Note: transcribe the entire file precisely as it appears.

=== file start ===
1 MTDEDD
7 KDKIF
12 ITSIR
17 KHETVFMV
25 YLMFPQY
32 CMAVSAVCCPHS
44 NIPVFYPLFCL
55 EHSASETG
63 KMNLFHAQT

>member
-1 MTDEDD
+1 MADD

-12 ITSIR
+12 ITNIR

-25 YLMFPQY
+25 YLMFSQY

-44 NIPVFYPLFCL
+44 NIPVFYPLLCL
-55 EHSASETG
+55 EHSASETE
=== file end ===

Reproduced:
1 MTDEDD
7 KDKIF
12 ITSIR
17 KHETVFMV
25 YLMFPQY
32 CMAVSAVCCPHS
44 NIPVFYPLFCL
55 EHSASETG
63 KMNLFHAQT

>member
-1 MTDEDD
+1 MADD

-12 ITSIR
+12 ITNIR

-25 YLMFPQY
+25 YLMFSQY

-44 NIPVFYPLFCL
+44 NIPVFYPLLCL
-55 EHSASETG
+55 EHSASETE